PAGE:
The morning “parade of planets” finishes April with Jupiter and Saturn very close. They’re as close as 0.2° at about 21 hours UT on the 30th. The best views are from about 105° east longitude. Too far east of there, and the closest conjunction hasn’t happened yet before the sun rises. Too far west of there, and it has already happened with Venus passing Jupiter. Don’t let being at other longitudes bother you. The view is still splendid. The pair are near one of the Pisces fish heads. Mars is west of them in Aquarius. Saturn is farther west at the edge of Capricornus.
Venus speeds toward the sun morning to morning. Jupiter and Mars are also moving eastward. The red planet is faster and will catch up to Jupiter on the 29th. They’ll be 0.6° apart at 10:27UT. The best views will be from about 100° to 130° west longitude. By this late in May, Venus and Saturn will be much farther from Venus and Saturn. Venus will be on the other side of Pisces. Saturn will remain at the edge of Capricornus.
A last quarter moon passes by Saturn on the 22nd. It’s a waning crescent when it passes by Mars and Jupter on the 24th and 25th. The next two mornings, the moon goes from one side of Venus to the other.
For a morning bonus, use binoculars to find the asteroid Vesta moving near Saturn. They’re closest on the 7th.
In the evening sky, May starts with Mercury between the Pleiades and the Hyades. It’s closer to the Pleiades. The waxing crescent moon is in the neighborhood on the 2nd. That’s an important cue for southern hemisphere observers to find the planet in the sunset’s afterglow. The planet’s disappearing fast. The messenger planet keeps moving eastward, but that part of the sky is sunset-bound. So Mercury is setting sooner after sunset. About a third of the way into the month, Mercury’s not seen in the northern hemisphere either.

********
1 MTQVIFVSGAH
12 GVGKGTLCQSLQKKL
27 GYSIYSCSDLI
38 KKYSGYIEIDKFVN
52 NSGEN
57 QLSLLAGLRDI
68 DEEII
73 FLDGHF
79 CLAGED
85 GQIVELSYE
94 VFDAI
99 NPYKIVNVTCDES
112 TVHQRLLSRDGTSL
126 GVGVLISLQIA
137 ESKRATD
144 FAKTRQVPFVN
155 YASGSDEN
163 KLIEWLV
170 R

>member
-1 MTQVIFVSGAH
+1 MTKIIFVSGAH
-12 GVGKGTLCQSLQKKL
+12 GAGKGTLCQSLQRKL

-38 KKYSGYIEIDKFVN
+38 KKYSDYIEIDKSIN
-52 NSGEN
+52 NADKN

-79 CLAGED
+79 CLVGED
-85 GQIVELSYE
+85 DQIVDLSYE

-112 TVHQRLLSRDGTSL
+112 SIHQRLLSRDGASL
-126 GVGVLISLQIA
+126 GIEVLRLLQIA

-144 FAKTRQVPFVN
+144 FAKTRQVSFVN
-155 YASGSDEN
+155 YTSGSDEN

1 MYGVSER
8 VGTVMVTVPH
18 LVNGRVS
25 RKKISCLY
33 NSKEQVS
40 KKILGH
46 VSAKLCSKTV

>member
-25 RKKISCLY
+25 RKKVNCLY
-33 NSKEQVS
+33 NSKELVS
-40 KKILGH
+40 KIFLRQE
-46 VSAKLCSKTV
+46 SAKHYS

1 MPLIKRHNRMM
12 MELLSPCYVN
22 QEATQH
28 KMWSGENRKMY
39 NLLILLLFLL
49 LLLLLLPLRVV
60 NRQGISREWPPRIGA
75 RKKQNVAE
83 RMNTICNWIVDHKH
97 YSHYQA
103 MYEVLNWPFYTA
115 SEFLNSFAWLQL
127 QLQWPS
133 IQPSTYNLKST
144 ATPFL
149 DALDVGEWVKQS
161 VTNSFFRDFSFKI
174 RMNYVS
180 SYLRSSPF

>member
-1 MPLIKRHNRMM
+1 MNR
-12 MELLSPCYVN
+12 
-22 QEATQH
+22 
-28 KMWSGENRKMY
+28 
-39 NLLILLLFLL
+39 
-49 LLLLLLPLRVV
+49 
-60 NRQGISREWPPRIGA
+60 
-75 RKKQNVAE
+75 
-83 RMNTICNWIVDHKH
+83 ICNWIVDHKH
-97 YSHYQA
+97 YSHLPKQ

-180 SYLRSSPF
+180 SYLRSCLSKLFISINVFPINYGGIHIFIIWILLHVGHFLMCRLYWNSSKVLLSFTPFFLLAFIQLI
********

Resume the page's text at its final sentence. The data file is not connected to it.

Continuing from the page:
Mercury goes through inferior conjunction on the 21st. In a few weeks, it will emerge into the morning sky.
The moon passes by Aldebaran on the 3rd, Pollux on the 6th, Regulus on the 9th, Spica on the 14th, and Antares on the 17th.
One of the most noteworthy events of this month is the total lunar eclipse on the 16th. Most of Africa gets a view of the total phase’s start. Maximum eclipse is visible from northwest Africa, the Atlantic, and most of the Americas. As the earth turns, more of the Pacific gets to see the total phase as it approaches its end. Most of the Americas, the Atlantic, and a the west coast of northern Africa get to see the end. This eclipse will begin on the evening of the 15th in some of the western time zones. In Universal Time, penumbral phase starts at 01:32, partial at 02:28, and total at 03:29. Maximum eclipse is at 04:13. Totality ends at 04:54, partial phase at 05:55, and penumbral phase at 06:51.
The Eta Aquiariids meteor shower peaks on Thursday and Friday the 5th and 6th. You might see 50 to 60 meteors per hour. Best viewing is in the morning darkness. They move fast and often leave trails that glow for a few seconds. The dust that produces them comes from Comet Halley. The comet goes through aphelion, its farthest distance from the sun, next year. But that doesn’t mean the meteor shower will be a washout. If Earth passes through a dense part of an old comet trail, we could be in for a good show.